Brands Selling Alexa Connected Home & Google Voice Speakers Could Soon Face Problems
Brands marketing smart speakers and voice activated connected home gear along with retailers who sell them could be forced to warn consumers that they are buying a “horrifying time bomb that is waiting to go off” an expert has warned.
The warnings come in the wake of comments from the chairman of the Australian Competition & Consumer Commission, Rod Sims, who is set to announce landmark lawsuits against Big Tech companies for large-scale privacy breaches, and who said last week he would never have a Google Home in his own house.
The move could be a major blow to Sony, Sonos, Google, Amazon, JBL, Ultimate Ears and several major brands selling voice activated speakers that Google has issued a free software licence to aimed at primarily allowing them to collect data from users and then selling that data to advertisers.
The big winners could be Samsung with their proprietary Bixby software and Apple with their Siri as these two-sound capture system are not designed to sell marketing services, though that could come in the future.
What’s not known is whether a warning could also come into effect for smartphones and smart watches that have Google Voice built into the devices.
David Vaile, a data protection and surveillance expert at the UNSW faculty of law, said in an interview with the AFR that smart speakers suffered from two fatal flaws.
The first flaw is that they run lightweight “Internet of Things”-style software that will be impossible to keep secure from hackers in the long term, making them “a time bomb waiting to go off”.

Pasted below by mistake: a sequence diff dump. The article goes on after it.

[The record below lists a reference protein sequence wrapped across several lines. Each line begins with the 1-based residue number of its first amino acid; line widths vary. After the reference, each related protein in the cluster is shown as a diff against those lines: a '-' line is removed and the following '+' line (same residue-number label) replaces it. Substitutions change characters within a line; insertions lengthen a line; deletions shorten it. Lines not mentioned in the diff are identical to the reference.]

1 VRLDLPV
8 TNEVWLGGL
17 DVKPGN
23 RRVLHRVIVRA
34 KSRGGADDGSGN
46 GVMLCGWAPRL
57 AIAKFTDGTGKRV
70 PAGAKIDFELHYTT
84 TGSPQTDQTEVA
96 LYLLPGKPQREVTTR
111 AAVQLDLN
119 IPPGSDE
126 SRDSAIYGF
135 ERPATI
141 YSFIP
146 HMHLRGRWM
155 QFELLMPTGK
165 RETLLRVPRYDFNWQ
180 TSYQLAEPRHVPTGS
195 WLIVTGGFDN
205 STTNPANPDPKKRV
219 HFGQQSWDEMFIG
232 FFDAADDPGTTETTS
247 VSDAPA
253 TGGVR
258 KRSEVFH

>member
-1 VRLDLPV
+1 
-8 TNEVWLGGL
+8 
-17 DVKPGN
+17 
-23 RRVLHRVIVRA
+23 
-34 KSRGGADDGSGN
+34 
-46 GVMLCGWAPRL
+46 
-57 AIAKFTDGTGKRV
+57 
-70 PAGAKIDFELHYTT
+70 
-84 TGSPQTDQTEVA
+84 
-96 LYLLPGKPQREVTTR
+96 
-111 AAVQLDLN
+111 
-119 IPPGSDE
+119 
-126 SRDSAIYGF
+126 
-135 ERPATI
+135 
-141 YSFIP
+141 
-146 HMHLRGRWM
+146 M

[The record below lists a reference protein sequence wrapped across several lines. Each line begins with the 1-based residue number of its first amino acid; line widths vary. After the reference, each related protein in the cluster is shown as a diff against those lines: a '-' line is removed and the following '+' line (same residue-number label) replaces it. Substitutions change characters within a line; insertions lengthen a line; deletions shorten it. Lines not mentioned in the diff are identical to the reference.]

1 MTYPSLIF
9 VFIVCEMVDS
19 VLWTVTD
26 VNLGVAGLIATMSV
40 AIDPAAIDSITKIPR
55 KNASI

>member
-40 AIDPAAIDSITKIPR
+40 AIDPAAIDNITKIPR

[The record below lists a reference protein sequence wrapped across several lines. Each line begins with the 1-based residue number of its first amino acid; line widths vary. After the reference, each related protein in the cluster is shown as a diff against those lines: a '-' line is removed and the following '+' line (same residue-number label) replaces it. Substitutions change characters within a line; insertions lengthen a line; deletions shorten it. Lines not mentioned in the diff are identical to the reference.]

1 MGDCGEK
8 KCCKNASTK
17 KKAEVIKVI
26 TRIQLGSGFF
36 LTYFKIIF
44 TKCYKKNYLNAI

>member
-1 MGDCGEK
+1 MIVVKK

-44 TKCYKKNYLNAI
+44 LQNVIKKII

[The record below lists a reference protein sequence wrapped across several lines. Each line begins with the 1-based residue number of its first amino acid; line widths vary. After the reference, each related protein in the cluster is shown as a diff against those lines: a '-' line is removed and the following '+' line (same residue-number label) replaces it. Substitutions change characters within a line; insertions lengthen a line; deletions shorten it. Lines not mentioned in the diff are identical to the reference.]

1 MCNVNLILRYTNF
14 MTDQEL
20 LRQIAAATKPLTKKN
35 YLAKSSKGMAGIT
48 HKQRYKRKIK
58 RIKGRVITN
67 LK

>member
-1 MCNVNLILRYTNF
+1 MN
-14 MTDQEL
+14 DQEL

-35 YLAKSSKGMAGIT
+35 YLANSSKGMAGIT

The second, bigger flaw was that the Google and Amazon powered speakers they’re operated by companies that refuse to tell customers exactly what is being done with the data collected by the speakers’ microphones, and which are highly motivated to misuse that data.
“There is no way in the world I would have Google Home or the equivalent in my home. Why do I want a device listening to everything I say?
“If people want to have these devices in their homes . . . they need to know in really clear terms which they don’t now . . . how much information is going back to home base, what exactly is being done with it and who it is going to,” Mr Sims said.
“These devices aren’t there to help you,” he said, but rather they’ve been invented to further a business model which is “dependant on an intrusive and omnivorous attitude to aggregating and monetising data”.
“Google insists that everybody else has to put up with Google knowing everything about them, but it’s utterly secretive and utterly controlling about its own, internal data,” Mr Vaile told The Australian Financial Review.
Google’s “vague, plain-English but completely unhelpful privacy policies” meant that anything collected by a Google Home device could be used for purposes other than the purpose it was initially collected for.
“It’s no surprise that, if you’ve got Google running a voice-operated speaker in your home, privacy, data security and confidentiality are not their first consideration.
“In fact, they’re actively an impediment. Google is aggressively anti the privacy policies embedded in the OECD guidelines. Instead of just using information for the purpose for which it was collected, they want to chuck it into a big data ocean and let their bots and machine learning tools run wild.
“Anybody who would use one of these things is a fool,” he said.